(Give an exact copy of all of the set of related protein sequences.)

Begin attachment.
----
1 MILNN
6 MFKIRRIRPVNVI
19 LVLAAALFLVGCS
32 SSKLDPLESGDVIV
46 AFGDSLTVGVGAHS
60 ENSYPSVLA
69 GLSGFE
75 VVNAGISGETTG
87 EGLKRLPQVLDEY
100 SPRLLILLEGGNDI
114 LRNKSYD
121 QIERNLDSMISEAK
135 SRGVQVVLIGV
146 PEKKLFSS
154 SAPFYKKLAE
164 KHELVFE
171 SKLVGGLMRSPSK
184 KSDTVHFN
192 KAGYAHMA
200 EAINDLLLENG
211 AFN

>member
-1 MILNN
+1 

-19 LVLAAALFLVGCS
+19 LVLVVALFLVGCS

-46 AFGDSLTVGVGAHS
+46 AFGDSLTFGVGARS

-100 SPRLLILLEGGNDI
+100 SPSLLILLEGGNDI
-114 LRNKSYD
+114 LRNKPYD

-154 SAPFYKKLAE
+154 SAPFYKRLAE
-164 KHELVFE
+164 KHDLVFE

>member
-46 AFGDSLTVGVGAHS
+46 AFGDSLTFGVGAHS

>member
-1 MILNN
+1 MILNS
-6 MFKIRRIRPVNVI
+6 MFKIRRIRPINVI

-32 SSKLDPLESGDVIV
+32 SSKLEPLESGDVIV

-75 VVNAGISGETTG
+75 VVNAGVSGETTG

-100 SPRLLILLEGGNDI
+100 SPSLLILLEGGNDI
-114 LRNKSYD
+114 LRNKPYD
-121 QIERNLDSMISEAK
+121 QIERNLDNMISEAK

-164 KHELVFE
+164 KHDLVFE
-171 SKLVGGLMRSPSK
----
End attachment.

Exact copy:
1 MILNN
6 MFKIRRIRPVNVI
19 LVLAAALFLVGCS
32 SSKLDPLESGDVIV
46 AFGDSLTVGVGAHS
60 ENSYPSVLA
69 GLSGFE
75 VVNAGISGETTG
87 EGLKRLPQVLDEY
100 SPRLLILLEGGNDI
114 LRNKSYD
121 QIERNLDSMISEAK
135 SRGVQVVLIGV
146 PEKKLFSS
154 SAPFYKKLAE
164 KHELVFE
171 SKLVGGLMRSPSK
184 KSDTVHFN
192 KAGYAHMA
200 EAINDLLLENG
211 AFN

>member
-1 MILNN
+1 

-19 LVLAAALFLVGCS
+19 LVLVVALFLVGCS

-46 AFGDSLTVGVGAHS
+46 AFGDSLTFGVGARS

-100 SPRLLILLEGGNDI
+100 SPSLLILLEGGNDI
-114 LRNKSYD
+114 LRNKPYD

-154 SAPFYKKLAE
+154 SAPFYKRLAE
-164 KHELVFE
+164 KHDLVFE

>member
-46 AFGDSLTVGVGAHS
+46 AFGDSLTFGVGAHS

>member
-1 MILNN
+1 MILNS
-6 MFKIRRIRPVNVI
+6 MFKIRRIRPINVI

-32 SSKLDPLESGDVIV
+32 SSKLEPLESGDVIV

-75 VVNAGISGETTG
+75 VVNAGVSGETTG

-100 SPRLLILLEGGNDI
+100 SPSLLILLEGGNDI
-114 LRNKSYD
+114 LRNKPYD
-121 QIERNLDSMISEAK
+121 QIERNLDNMISEAK

-164 KHELVFE
+164 KHDLVFE
-171 SKLVGGLMRSPSK